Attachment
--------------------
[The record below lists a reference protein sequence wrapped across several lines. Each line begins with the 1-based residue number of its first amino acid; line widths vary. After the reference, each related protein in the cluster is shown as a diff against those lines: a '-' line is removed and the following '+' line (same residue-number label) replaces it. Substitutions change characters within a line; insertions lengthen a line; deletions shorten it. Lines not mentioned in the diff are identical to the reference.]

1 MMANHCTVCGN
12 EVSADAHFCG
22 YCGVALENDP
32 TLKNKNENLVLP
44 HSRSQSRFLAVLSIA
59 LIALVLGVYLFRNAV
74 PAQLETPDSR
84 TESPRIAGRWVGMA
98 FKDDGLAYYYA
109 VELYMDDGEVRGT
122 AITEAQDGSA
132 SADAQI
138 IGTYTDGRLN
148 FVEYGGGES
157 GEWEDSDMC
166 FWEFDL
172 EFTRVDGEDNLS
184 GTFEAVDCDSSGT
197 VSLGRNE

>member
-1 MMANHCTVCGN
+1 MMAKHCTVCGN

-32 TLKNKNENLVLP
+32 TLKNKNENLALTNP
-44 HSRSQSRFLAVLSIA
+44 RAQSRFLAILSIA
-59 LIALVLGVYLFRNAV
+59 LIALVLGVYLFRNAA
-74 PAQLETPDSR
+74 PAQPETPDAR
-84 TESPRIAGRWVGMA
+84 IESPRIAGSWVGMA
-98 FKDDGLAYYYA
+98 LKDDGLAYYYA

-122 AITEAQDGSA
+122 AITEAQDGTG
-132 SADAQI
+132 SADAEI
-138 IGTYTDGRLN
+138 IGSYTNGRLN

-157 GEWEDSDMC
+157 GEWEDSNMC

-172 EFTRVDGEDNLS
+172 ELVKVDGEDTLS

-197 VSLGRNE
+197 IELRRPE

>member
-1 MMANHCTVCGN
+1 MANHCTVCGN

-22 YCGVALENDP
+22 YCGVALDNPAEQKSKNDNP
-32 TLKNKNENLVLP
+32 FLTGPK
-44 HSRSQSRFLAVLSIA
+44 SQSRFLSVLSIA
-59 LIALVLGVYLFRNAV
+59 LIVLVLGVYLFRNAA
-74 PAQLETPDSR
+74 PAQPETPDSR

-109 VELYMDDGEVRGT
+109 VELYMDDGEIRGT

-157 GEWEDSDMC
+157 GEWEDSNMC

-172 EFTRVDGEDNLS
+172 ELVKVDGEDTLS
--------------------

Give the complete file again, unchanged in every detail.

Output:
[The record below lists a reference protein sequence wrapped across several lines. Each line begins with the 1-based residue number of its first amino acid; line widths vary. After the reference, each related protein in the cluster is shown as a diff against those lines: a '-' line is removed and the following '+' line (same residue-number label) replaces it. Substitutions change characters within a line; insertions lengthen a line; deletions shorten it. Lines not mentioned in the diff are identical to the reference.]

1 MMANHCTVCGN
12 EVSADAHFCG
22 YCGVALENDP
32 TLKNKNENLVLP
44 HSRSQSRFLAVLSIA
59 LIALVLGVYLFRNAV
74 PAQLETPDSR
84 TESPRIAGRWVGMA
98 FKDDGLAYYYA
109 VELYMDDGEVRGT
122 AITEAQDGSA
132 SADAQI
138 IGTYTDGRLN
148 FVEYGGGES
157 GEWEDSDMC
166 FWEFDL
172 EFTRVDGEDNLS
184 GTFEAVDCDSSGT
197 VSLGRNE

>member
-1 MMANHCTVCGN
+1 MMAKHCTVCGN

-32 TLKNKNENLVLP
+32 TLKNKNENLALTNP
-44 HSRSQSRFLAVLSIA
+44 RAQSRFLAILSIA
-59 LIALVLGVYLFRNAV
+59 LIALVLGVYLFRNAA
-74 PAQLETPDSR
+74 PAQPETPDAR
-84 TESPRIAGRWVGMA
+84 IESPRIAGSWVGMA
-98 FKDDGLAYYYA
+98 LKDDGLAYYYA

-122 AITEAQDGSA
+122 AITEAQDGTG
-132 SADAQI
+132 SADAEI
-138 IGTYTDGRLN
+138 IGSYTNGRLN

-157 GEWEDSDMC
+157 GEWEDSNMC

-172 EFTRVDGEDNLS
+172 ELVKVDGEDTLS

-197 VSLGRNE
+197 IELRRPE

>member
-1 MMANHCTVCGN
+1 MANHCTVCGN

-22 YCGVALENDP
+22 YCGVALDNPAEQKSKNDNP
-32 TLKNKNENLVLP
+32 FLTGPK
-44 HSRSQSRFLAVLSIA
+44 SQSRFLSVLSIA
-59 LIALVLGVYLFRNAV
+59 LIVLVLGVYLFRNAA
-74 PAQLETPDSR
+74 PAQPETPDSR

-109 VELYMDDGEVRGT
+109 VELYMDDGEIRGT

-157 GEWEDSDMC
+157 GEWEDSNMC

-172 EFTRVDGEDNLS
+172 ELVKVDGEDTLS